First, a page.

But that's what a WestJet passenger in Canada did on a routine flight from Calgary to Victoria, British Columbia. Someone by the name of David left a note claiming that a pilot's chair was "no place for a woman" and left it for Captain Carey Smith Steacy, a commercial airline pilot with 17 years of experience, according to CTV News. photo of which is available online at Imgur, scrawled with many misspellings and grammatical errors on a small napkin, read that the "cockpit of airlier is no place for a woman" and that "being a mother is the most honor." The note went on to say that there was a shortage of mothers, not pilots.
At the end of the note was a reference to a Biblical verse from Proverbs, according to the site KingJamesBibleOnline.org: My son, forget not my law; but let thine heart keep my commandments. (It is little known that the Old Testament held a specific prohibition against women flying commercial aircraft.)
The front of the note ended with the thought, "I wish WestJet could tell me a fair lady is at the helm so I can book another flight!"
Metro had an image of the reverse side in which David wrote, "In the end this is all mere vanity," added "not impressed," and signed it "respectfully in love."
Steacy, who already is a mother, posted an image of the note on her Facebook page and added a response to the passenger, according to the Metro report. She first corrected him on terminology -- it's a flight deck and not a cockpit -- and then "I respectfully disagree with your opinion" and that "there are no places that are not for ladies anymore."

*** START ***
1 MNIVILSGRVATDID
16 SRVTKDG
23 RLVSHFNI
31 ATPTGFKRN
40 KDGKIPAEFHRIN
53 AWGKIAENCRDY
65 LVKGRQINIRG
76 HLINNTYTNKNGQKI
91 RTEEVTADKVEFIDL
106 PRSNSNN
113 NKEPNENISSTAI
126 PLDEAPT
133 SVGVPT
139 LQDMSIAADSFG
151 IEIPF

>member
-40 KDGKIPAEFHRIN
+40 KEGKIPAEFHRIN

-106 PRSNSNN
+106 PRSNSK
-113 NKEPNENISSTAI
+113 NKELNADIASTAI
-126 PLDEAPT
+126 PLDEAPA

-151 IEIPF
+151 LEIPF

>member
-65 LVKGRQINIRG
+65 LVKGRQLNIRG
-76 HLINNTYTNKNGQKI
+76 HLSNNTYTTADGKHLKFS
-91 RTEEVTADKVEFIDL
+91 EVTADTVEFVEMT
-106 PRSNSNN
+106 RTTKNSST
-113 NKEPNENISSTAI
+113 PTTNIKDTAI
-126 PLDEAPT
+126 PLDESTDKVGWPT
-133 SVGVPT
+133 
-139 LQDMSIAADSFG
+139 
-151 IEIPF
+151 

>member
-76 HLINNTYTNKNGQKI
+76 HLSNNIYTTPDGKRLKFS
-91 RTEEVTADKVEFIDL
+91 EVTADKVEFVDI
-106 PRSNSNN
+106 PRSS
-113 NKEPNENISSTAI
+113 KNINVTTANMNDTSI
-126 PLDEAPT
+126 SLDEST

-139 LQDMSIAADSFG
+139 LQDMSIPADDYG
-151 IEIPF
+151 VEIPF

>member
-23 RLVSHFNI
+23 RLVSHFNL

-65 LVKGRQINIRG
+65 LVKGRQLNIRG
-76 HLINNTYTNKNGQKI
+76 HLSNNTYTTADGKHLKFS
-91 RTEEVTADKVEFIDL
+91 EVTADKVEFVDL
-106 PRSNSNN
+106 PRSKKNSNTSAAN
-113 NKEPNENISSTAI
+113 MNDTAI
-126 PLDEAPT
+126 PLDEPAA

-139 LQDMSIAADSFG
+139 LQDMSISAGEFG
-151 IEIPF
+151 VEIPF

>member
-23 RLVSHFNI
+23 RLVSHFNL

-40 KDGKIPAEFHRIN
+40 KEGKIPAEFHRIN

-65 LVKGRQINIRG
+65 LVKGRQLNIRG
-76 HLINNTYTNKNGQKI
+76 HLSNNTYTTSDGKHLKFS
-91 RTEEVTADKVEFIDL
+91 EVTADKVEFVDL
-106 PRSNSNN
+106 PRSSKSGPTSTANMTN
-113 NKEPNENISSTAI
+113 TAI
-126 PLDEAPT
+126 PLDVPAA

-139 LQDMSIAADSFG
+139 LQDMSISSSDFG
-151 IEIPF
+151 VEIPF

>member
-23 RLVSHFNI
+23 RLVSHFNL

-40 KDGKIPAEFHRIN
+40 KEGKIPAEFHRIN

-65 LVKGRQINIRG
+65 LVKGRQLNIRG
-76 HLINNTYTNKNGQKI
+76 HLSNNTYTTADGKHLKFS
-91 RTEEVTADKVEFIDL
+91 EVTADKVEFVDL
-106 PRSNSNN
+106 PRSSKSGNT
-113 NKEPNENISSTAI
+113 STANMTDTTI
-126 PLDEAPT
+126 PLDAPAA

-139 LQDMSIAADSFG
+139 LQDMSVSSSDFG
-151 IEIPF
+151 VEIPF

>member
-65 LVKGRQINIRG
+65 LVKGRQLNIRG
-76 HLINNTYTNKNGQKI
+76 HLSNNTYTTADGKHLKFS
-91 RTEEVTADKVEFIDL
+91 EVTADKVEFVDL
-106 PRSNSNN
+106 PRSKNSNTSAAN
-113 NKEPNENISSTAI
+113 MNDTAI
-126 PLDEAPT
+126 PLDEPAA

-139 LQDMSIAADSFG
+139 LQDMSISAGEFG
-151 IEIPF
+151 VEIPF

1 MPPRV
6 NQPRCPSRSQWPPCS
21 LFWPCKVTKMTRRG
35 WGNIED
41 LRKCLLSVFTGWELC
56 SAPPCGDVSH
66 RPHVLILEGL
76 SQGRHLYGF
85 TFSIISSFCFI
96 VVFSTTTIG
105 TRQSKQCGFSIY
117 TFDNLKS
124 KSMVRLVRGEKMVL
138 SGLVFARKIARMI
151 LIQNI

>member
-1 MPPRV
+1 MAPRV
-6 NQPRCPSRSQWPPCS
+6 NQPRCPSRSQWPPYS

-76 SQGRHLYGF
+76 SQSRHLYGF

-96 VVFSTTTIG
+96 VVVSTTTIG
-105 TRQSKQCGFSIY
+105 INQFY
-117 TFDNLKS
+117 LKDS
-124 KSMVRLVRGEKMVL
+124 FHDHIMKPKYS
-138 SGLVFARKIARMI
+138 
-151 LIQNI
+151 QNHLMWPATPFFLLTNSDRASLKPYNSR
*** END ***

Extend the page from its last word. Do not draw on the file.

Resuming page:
"I just couldn't believe there are still people in this country that think like that," the pilot told Metro. "It just shocked me."
Reportedly, the passenger was asking the flight attendants whether Steacy had enough flight hours to safely handle the craft.
Steacy also wrote that David was "more than welcome to deplane when you heard I was a 'fair lady.'"
In a statement to Metro, WestJet said that it takes "enormous pride in the professionalism, skills and expertise of our pilots and this note is very disappointing."
Update 6-March-2014, 7:46AM: A number of readers mentioned that the Biblical citation was more likely to chapter 31 in Proverbs, rather than verse 1, chapter 3. Chapter 31 describes a virtuous woman. The irony is that the ideal woman not only takes care of the home, but among other things runs a successful business: "She maketh fine linen, and selleth it; and delivereth girdles unto the merchant."